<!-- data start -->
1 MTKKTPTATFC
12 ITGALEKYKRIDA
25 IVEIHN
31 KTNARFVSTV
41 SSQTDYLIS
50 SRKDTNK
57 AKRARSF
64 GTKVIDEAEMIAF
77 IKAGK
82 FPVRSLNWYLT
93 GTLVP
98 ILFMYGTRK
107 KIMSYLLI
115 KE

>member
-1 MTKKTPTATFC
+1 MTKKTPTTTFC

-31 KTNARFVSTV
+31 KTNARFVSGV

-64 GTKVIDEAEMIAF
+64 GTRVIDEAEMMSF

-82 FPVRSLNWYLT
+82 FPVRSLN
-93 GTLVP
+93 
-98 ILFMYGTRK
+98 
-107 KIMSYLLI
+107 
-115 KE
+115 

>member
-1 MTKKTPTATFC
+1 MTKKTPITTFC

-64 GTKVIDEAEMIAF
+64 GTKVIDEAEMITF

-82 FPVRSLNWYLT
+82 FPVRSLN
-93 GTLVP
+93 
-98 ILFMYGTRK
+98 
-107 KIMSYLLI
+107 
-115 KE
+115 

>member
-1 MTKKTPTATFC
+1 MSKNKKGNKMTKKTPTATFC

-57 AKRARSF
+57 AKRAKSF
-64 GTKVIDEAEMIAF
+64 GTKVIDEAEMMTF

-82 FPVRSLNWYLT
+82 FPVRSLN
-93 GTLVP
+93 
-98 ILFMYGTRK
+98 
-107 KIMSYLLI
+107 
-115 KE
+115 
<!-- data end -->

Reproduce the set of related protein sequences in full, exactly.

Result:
1 MTKKTPTATFC
12 ITGALEKYKRIDA
25 IVEIHN
31 KTNARFVSTV
41 SSQTDYLIS
50 SRKDTNK
57 AKRARSF
64 GTKVIDEAEMIAF
77 IKAGK
82 FPVRSLNWYLT
93 GTLVP
98 ILFMYGTRK
107 KIMSYLLI
115 KE

>member
-1 MTKKTPTATFC
+1 MTKKTPTTTFC

-31 KTNARFVSTV
+31 KTNARFVSGV

-64 GTKVIDEAEMIAF
+64 GTRVIDEAEMMSF

-82 FPVRSLNWYLT
+82 FPVRSLN
-93 GTLVP
+93 
-98 ILFMYGTRK
+98 
-107 KIMSYLLI
+107 
-115 KE
+115 

>member
-1 MTKKTPTATFC
+1 MTKKTPITTFC

-64 GTKVIDEAEMIAF
+64 GTKVIDEAEMITF

-82 FPVRSLNWYLT
+82 FPVRSLN
-93 GTLVP
+93 
-98 ILFMYGTRK
+98 
-107 KIMSYLLI
+107 
-115 KE
+115 

>member
-1 MTKKTPTATFC
+1 MSKNKKGNKMTKKTPTATFC

-57 AKRARSF
+57 AKRAKSF
-64 GTKVIDEAEMIAF
+64 GTKVIDEAEMMTF

-82 FPVRSLNWYLT
+82 FPVRSLN
-93 GTLVP
+93 
-98 ILFMYGTRK
+98 
-107 KIMSYLLI
+107 
-115 KE
+115 